In just over a week, another school year will be underway. Will you be greeting it with happiness or dread?
It's hard to see the short summer season come to an end, but a lot of the parents I talk to will be welcoming the return to routine.
For those who work outside of the home, there's an enormous gap between the two months of summer holidays our kids get and the one or two weeks of vacation we have available to take care of them. Stay-at-home parents may feel they're running out of ways to entertain the kids by now, nevermind the budget for all those enriching camps and lessons. And for those in the middle trying to work from home, a dirth of childcare may have left them dreadfully behind on business tasks or burnt out from clocking late hours at the computer after the kids are in bed.
While I'd like a few more idyllic weekend outings with my kids, I have to admit that I'm among those who are looking forward to fall. I hate to say it because I adore summer trips to the beach and picnics and all that stuff. But my life as a parent who works full time isn't set up to allow for as many of these as I'd like. By the time mid-August hits, my career-mom guilt is at an apex.
So I like to focus on the awesome aspects of September, and enjoy preparing for the new school year.
I was inspired by the women I interviewed for today's story on getting organized for a great September transition.
I couldn't fit absolutely all of their great advice in the article so I thought I'd share here a few extra nuggets of wisdom that have really stuck with me.
IT'S NOT ABOUT BEING ORGANIZED SO EVERYTHING LOOKS GOOD
The enviably organized Stacy Crew, who quite literally wrote the book on being an Organized Mom, made this very good point.
"Getting organized is about so much more than having a house that looks like it belongs in a Pottery Barn catalogue. It’s about creating a lifestyle that allows your family to enjoy time together. If I’m sitting there trying to connect with my kids but I realize that I’ve got four loads of laundry to fold and dishes in the sink and blog entries to write, I’m really not going to be in the moment."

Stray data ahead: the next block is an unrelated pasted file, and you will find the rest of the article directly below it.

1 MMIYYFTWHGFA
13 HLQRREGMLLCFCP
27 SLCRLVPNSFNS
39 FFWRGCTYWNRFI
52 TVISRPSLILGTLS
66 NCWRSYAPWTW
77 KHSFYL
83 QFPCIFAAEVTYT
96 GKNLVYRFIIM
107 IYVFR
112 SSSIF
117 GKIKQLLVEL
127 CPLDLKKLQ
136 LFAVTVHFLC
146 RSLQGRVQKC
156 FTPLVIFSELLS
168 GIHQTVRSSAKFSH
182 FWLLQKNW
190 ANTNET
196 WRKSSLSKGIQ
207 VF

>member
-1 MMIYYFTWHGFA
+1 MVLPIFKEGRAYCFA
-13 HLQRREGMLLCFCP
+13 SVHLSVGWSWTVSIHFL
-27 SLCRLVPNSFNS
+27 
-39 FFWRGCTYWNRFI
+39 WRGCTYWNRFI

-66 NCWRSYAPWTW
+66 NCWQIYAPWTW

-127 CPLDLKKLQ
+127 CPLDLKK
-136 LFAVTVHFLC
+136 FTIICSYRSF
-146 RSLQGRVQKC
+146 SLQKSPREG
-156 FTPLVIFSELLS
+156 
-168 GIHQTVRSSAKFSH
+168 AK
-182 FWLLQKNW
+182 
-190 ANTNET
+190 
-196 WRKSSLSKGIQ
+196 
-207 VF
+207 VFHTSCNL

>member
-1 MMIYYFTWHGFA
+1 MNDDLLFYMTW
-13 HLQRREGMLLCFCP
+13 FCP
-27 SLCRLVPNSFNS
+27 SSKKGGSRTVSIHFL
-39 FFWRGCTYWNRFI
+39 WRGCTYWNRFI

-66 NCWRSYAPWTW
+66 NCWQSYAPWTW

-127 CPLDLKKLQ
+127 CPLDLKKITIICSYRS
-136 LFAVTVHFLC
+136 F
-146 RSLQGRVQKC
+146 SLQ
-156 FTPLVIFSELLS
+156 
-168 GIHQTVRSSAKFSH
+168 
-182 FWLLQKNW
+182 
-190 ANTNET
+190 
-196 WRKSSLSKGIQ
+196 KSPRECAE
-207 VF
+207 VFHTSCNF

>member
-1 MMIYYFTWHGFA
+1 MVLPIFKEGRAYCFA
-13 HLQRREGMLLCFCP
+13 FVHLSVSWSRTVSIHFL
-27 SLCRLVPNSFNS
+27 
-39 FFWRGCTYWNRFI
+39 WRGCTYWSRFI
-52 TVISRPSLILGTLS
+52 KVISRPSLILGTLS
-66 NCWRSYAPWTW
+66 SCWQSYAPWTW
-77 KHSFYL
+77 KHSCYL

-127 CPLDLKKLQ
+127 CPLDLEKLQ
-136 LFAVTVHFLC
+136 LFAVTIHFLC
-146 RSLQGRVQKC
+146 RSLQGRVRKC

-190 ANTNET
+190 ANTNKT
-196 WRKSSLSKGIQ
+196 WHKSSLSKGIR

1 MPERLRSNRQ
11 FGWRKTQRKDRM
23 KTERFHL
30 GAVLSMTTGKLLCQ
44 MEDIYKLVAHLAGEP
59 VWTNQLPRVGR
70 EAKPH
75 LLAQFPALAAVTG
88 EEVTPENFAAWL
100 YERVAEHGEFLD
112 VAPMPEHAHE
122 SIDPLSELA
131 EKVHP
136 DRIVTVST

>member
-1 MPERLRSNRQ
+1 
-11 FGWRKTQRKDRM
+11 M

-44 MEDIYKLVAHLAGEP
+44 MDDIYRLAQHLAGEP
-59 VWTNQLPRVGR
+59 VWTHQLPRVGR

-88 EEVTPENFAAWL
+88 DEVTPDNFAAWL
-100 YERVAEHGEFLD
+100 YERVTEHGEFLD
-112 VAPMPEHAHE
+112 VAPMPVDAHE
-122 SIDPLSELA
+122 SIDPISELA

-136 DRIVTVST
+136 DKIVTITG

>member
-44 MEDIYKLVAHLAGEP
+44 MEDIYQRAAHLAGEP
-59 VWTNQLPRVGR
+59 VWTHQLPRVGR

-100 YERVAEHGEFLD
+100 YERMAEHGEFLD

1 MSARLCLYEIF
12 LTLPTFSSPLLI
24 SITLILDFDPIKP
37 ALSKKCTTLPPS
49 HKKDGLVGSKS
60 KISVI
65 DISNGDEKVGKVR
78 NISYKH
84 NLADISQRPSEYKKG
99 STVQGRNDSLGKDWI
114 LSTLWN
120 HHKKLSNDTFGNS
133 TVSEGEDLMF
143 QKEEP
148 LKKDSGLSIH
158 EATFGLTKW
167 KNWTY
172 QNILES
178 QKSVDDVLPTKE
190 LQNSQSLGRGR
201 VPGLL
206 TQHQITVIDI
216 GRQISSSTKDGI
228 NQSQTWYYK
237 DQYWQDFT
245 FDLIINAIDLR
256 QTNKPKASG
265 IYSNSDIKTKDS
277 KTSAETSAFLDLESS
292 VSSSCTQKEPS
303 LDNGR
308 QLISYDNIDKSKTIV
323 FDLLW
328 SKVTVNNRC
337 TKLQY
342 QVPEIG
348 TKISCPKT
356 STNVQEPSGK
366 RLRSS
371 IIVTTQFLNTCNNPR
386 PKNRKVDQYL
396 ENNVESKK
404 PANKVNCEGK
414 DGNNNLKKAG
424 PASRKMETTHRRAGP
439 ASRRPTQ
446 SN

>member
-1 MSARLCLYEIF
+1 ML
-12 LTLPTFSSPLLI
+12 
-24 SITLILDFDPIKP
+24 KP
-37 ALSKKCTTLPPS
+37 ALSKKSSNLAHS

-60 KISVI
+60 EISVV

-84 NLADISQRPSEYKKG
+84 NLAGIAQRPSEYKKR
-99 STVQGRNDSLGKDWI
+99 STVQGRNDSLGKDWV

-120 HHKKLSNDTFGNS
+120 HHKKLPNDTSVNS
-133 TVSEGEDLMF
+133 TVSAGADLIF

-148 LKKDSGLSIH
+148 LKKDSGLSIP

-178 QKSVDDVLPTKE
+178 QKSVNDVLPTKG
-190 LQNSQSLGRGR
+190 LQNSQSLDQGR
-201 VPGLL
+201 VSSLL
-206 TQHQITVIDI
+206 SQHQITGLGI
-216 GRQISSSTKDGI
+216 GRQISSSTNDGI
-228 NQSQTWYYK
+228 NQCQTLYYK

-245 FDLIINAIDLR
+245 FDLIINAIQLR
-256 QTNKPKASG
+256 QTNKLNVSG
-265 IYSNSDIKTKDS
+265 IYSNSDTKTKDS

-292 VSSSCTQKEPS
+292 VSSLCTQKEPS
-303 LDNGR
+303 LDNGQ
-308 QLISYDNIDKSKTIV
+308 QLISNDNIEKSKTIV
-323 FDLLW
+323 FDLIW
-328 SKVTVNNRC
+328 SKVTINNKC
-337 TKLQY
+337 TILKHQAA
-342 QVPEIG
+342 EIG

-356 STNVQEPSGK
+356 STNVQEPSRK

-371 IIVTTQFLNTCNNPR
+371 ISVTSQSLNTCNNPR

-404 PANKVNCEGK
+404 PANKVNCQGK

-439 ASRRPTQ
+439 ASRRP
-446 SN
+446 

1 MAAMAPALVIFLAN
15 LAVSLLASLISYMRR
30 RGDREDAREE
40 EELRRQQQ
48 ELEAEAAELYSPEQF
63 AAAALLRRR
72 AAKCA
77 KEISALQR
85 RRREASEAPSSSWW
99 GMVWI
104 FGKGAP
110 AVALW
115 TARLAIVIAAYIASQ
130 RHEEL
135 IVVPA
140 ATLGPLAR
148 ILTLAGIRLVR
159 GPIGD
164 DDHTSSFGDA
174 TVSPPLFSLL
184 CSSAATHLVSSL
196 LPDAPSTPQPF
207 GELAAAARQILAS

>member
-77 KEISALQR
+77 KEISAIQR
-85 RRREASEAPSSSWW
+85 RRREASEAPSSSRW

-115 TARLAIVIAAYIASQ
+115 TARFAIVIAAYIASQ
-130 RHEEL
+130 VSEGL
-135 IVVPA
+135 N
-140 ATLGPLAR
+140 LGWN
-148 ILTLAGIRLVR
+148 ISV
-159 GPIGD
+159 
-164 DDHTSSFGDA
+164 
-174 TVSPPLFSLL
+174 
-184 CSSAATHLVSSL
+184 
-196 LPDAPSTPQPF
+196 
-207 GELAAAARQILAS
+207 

And this one:
"It's about simplifying and looking at the big picture. What life do I want for my family? What goals do we have as a unit? If it's to be doing every sporting activity out there, so be it, but a lot of families don't know why they're doing what they're doing."
YOUR KIDS CAN DO MORE
Family life coach Laurel Crossley, otherwise known as OptiMom, is a big proponent of not doing everything for our kids, but instead, empowering them to do things for themselves:
"Kids would like to be part of the process and most of us do everything for them except for maybe asking, 'What colour would you like?' My kids are extremely independent. I did that knowing they are going to have to go out in this world and do things on their own. They need to know how to do laundry, wash floors and get themselves a snack."
Your kids might not be ready to mop the floors just yet, but perhaps they could get their shoes on without your help. Bonus: It'll save your back.
YOU NEED TO FIGURE OUT WHAT'S FOR DINNER
Lindsay Harris, a busy mompreneur whose business Glow Baby helps other parents keep organized, emphasized just how stressful things can be when you don't know what's for dinner - particularly on school nights.
Our interview left me determined to be sure my on-again, off-again menu planning was 100 per cent on for the start of the school year. So this weekend I began to scratch out a plan for dinners the first two weeks of school. My plan is to repeat this two-week menu for the second part of September and then start fresh in October with new dinner ideas.
Tonight I'll remember to bring her Glow Baby Menu Planner home from the office and start using it for planning menus and making grocery lists.
After immersing myself in all things back-to-school these last few weeks, I've got to say that I think my time will be better spent on organizational tasks like stocking the pantry and freezer and decluttering the hats and backpacks by the front door, rather than on acquiring absolutely every bit of gear the kids will need for the whole school year. Winter boots can wait a few weeks.
Please check out our back-to-school page for more great ideas!
We hung out in our basement for a while last night during the peak of the thundershowers. Maybe it wasn't strictly necessary but my eldest child was concerned the tornado watch would escalate to a full-blown tornado warning.
Mostly to assure Cam we were doing everything we needed to do, I actually took his sleeping little brother out of his bed and carried him down for a visit with the lovely people who rent our basement apartment - our former nanny and her husband.
Alister ended up sleeping down there and came up the stairs bright-eyed and bushy tailed this morning, announcing that he slept in the basement "because of the potato warnings."